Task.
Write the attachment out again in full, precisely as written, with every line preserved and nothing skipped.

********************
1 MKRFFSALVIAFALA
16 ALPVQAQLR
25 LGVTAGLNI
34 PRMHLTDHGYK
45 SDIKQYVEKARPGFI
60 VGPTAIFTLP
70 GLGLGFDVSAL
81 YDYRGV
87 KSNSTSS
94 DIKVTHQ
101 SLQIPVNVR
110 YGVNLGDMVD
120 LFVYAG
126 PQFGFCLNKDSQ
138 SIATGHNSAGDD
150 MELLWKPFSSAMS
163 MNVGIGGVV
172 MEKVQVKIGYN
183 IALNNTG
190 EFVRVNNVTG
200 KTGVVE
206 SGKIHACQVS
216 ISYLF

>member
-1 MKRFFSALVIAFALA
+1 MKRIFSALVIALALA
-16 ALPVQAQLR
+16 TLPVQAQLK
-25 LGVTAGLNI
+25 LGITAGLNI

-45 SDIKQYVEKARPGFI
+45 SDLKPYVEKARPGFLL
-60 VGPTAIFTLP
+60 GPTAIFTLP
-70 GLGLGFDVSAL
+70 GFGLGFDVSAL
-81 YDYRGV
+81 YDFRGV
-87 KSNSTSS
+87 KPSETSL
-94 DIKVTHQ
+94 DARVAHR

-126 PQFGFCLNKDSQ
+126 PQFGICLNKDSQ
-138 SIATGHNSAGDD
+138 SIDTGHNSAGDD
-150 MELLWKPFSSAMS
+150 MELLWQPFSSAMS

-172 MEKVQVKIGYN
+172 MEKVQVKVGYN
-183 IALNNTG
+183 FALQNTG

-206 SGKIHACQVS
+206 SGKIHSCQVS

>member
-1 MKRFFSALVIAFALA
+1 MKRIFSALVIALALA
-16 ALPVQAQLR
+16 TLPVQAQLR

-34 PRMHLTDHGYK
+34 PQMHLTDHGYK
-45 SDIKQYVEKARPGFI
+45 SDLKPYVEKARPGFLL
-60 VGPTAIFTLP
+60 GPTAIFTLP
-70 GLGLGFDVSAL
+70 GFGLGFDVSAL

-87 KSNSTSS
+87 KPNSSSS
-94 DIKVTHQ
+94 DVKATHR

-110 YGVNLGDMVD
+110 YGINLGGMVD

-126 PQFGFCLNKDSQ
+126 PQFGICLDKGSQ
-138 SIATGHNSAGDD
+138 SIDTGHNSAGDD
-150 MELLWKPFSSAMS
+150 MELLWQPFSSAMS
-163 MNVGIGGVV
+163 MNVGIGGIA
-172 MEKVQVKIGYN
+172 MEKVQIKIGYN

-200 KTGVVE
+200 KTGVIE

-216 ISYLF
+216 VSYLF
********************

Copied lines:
1 MKRFFSALVIAFALA
16 ALPVQAQLR
25 LGVTAGLNI
34 PRMHLTDHGYK
45 SDIKQYVEKARPGFI
60 VGPTAIFTLP
70 GLGLGFDVSAL
81 YDYRGV
87 KSNSTSS
94 DIKVTHQ
101 SLQIPVNVR
110 YGVNLGDMVD
120 LFVYAG
126 PQFGFCLNKDSQ
138 SIATGHNSAGDD
150 MELLWKPFSSAMS
163 MNVGIGGVV
172 MEKVQVKIGYN
183 IALNNTG
190 EFVRVNNVTG
200 KTGVVE
206 SGKIHACQVS
216 ISYLF

>member
-1 MKRFFSALVIAFALA
+1 MKRIFSALVIALALA
-16 ALPVQAQLR
+16 TLPVQAQLK
-25 LGVTAGLNI
+25 LGITAGLNI

-45 SDIKQYVEKARPGFI
+45 SDLKPYVEKARPGFLL
-60 VGPTAIFTLP
+60 GPTAIFTLP
-70 GLGLGFDVSAL
+70 GFGLGFDVSAL
-81 YDYRGV
+81 YDFRGV
-87 KSNSTSS
+87 KPSETSL
-94 DIKVTHQ
+94 DARVAHR

-126 PQFGFCLNKDSQ
+126 PQFGICLNKDSQ
-138 SIATGHNSAGDD
+138 SIDTGHNSAGDD
-150 MELLWKPFSSAMS
+150 MELLWQPFSSAMS

-172 MEKVQVKIGYN
+172 MEKVQVKVGYN
-183 IALNNTG
+183 FALQNTG

-206 SGKIHACQVS
+206 SGKIHSCQVS

>member
-1 MKRFFSALVIAFALA
+1 MKRIFSALVIALALA
-16 ALPVQAQLR
+16 TLPVQAQLR

-34 PRMHLTDHGYK
+34 PQMHLTDHGYK
-45 SDIKQYVEKARPGFI
+45 SDLKPYVEKARPGFLL
-60 VGPTAIFTLP
+60 GPTAIFTLP
-70 GLGLGFDVSAL
+70 GFGLGFDVSAL

-87 KSNSTSS
+87 KPNSSSS
-94 DIKVTHQ
+94 DVKATHR

-110 YGVNLGDMVD
+110 YGINLGGMVD

-126 PQFGFCLNKDSQ
+126 PQFGICLDKGSQ
-138 SIATGHNSAGDD
+138 SIDTGHNSAGDD
-150 MELLWKPFSSAMS
+150 MELLWQPFSSAMS
-163 MNVGIGGVV
+163 MNVGIGGIA
-172 MEKVQVKIGYN
+172 MEKVQIKIGYN

-200 KTGVVE
+200 KTGVIE

-216 ISYLF
+216 VSYLF